Re: [xmca] units of analysis and other matters, including etymology

From: Martin Packer (
Date: Wed Feb 14 2007 - 23:07:51 PST


It's been a busy week and I'm catching up slowly. (And I owe Vera and
Armando relies too.) My reaction to your point (copied below) comes from a
couple of different directions. First, that the choice of phenomenon one
seeks to explain is a choice constrained by theoretical and metatheoretical
presuppositions and commitments. I think American psychology has by and
large presupposed consciousness away, as something unscientific. First
behaviorism, then cognitive science... At the same time, consciousness as
Vygotsky sought to study it is closely linked to action, as is illustrated
by David's points about volition and my point that consciousness arises from
practical activity. So with V one gets two for the price of one, so to

Second, V's interest in consciousness stems from a profound metatheoretical
commitment on his part - he's trying to *raise* consciousness. His
psychology is not just about explaining the phenomenon; it has an
emancipatory interest. I don't think that is incompatible with a dramatist
approach, but it does mean that he is writing a comedy rather than a
tragedy. (I know that will sound obscure; I've been reading an article by
Menke in Rasmussen's reader on the 'tragic knowledge' of critical theory.
Can spell this out more if there's interest.)

Third, Cs really *is* central to T&S, not just at the beginning and end (but
you already knew that). For example, the point (in Chapter 1) at which V
justifies his choice of word-meaning as the appropriate 'cell' for the study
of the relationship between thinking and speech (and by implication the
relations among all the higher functions that constitute the activity of Cs)
is where he points out that to use a word is to generalize, and to
generalize is to think. The clincher in his argument is that when we use a
word our *consciousness* is changed. We move from immediate sensation to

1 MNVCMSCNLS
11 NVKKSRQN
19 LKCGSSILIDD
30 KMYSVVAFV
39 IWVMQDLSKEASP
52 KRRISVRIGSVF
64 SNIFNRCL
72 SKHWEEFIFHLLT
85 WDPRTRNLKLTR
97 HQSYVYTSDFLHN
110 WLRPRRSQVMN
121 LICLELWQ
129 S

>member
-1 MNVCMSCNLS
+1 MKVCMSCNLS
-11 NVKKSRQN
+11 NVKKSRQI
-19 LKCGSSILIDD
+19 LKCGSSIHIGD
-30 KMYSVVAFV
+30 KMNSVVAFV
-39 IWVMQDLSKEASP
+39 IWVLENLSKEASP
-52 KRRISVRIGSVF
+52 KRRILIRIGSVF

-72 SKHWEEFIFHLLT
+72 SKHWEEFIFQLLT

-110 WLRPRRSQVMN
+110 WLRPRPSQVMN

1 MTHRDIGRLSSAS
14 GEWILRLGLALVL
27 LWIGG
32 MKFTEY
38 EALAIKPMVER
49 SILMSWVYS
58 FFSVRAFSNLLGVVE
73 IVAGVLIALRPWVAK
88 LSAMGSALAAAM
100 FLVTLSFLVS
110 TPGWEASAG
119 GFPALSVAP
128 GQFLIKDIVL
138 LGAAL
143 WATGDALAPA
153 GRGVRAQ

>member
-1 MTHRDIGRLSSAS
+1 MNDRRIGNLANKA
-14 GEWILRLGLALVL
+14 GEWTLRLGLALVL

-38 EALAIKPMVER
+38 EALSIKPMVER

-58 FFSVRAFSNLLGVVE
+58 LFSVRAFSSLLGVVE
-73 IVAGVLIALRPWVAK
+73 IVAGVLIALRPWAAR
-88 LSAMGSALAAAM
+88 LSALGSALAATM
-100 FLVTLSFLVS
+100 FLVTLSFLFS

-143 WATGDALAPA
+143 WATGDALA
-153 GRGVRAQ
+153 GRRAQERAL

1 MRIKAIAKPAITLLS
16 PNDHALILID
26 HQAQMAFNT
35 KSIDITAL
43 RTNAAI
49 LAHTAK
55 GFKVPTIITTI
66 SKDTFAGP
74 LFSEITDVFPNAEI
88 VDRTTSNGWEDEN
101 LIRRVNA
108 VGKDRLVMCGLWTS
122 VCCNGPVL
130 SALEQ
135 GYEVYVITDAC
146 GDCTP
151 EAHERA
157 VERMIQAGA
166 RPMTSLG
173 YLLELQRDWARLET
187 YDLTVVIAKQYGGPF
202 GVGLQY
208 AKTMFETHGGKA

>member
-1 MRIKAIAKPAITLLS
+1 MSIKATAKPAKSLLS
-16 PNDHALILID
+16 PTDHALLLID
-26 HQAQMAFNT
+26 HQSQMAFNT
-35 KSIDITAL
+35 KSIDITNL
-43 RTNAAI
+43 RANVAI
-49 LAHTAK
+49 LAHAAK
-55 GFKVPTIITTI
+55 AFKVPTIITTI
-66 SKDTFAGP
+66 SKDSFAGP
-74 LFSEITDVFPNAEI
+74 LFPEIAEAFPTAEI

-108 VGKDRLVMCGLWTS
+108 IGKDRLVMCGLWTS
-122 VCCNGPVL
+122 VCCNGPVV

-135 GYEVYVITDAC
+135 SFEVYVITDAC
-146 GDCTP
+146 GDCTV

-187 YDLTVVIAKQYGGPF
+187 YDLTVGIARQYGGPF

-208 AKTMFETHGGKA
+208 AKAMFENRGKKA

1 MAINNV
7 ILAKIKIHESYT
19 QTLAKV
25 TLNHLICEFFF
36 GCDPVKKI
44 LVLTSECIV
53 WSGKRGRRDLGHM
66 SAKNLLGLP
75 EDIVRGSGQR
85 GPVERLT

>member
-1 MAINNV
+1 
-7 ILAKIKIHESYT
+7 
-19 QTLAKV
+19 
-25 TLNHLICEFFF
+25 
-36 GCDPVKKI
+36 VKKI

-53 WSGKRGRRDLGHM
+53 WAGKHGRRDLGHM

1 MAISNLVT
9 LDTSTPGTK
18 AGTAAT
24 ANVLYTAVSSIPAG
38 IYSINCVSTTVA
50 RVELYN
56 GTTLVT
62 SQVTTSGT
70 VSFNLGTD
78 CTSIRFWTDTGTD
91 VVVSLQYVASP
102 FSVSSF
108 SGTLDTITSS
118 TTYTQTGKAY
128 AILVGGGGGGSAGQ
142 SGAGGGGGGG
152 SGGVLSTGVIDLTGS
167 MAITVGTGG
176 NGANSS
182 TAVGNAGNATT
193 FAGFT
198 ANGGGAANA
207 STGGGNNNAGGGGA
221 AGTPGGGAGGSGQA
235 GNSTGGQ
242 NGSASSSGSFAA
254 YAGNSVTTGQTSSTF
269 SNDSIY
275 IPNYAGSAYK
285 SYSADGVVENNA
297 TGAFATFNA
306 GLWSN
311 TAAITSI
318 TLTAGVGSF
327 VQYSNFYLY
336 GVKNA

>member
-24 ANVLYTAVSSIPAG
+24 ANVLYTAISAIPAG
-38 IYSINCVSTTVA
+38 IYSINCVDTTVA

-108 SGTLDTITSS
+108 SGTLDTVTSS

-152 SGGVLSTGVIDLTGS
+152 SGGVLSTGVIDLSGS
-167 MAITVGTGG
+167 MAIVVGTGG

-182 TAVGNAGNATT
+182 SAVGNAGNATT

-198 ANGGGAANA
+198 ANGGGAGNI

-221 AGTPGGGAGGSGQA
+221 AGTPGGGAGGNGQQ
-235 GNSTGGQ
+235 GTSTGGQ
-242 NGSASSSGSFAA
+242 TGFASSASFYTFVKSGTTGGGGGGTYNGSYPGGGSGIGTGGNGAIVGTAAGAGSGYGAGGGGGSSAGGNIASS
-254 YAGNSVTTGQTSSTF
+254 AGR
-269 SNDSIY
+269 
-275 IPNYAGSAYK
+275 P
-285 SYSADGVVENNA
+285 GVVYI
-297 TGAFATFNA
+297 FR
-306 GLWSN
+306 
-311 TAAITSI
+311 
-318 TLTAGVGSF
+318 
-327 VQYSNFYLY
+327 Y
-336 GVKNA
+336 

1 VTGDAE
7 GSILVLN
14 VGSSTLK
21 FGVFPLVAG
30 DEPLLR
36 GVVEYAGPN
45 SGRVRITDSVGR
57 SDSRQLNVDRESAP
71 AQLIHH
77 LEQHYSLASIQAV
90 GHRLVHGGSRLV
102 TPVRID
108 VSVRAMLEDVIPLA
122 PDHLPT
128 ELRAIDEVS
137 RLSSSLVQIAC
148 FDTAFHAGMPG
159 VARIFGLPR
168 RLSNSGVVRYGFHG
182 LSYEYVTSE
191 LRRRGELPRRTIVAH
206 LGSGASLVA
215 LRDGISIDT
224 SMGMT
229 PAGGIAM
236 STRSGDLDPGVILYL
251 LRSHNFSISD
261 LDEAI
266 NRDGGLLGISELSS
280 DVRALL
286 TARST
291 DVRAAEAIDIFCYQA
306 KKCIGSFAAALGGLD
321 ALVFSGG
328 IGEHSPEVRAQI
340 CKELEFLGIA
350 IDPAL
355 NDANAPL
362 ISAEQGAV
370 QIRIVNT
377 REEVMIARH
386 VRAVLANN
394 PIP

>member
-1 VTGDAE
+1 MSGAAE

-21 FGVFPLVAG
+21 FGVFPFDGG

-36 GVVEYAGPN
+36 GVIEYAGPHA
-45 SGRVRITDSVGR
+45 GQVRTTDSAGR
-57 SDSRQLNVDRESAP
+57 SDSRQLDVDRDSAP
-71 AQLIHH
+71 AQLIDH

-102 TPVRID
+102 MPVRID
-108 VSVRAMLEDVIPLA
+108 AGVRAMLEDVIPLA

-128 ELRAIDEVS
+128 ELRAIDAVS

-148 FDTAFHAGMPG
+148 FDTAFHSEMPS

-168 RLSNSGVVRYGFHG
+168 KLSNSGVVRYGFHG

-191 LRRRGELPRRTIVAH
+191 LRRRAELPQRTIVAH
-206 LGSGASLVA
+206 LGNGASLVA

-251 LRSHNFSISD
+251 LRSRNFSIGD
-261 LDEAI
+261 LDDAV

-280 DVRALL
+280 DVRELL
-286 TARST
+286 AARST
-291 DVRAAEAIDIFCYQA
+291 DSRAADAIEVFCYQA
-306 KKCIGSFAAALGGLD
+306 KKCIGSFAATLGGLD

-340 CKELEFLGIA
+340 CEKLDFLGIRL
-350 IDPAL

thinking. (He says that 'reality is reflected in consciousness in a
qualitatively different way.' I hate the 'reflection' language, but the fact
that he says the reflection *changes* makes it clear that he's not using a
copy-theory.) I know enough Hegel to recognize the echoes here from the
Phenomenology of Mind. It's a nice illustration of the notion that Cs is the
*relation* among functions. Without consciousness as the focal point, the
different functions would fall apart beneath our analytical fingertips.


On 2/13/07 7:26 PM, "Mike Cole" <> wrote:

> Martin-- for your students-- and all--- for general consideration.
> This week my class is reading Wertsch's book on Mind as Action.
> In reading the book one issue has forcefully struck me that had already been
> gnawing at me. The word, consciousness, which
> is so important at the beginning and end of T&L does not appear in the index
> of the text. And while it may appear somewhere
> (I am now alerted!) it is not obvious so far. Rather, there is a remark on
> p. 12 that comes off of a an interesting discussion
> of Kenneth Burke (I am a big fan of Burke and dramatism approaches
> generall) that reads:
> The starting point of Burke's dramatistic method is that it takes human
> action as the basic phenomenon to be analyzed. This assumption
> provides the groundwork for building links between Burke and those of
> figures such as ..... vygtosky, wertch, zinchenko,, bakhtin, & mead.
> I know that your students have been focusing on the question of units of
> analysis and primal cells, Martin.
> I have been wanting to write something like, "The unit you choose depends
> upon the phenomenon you want to explain."

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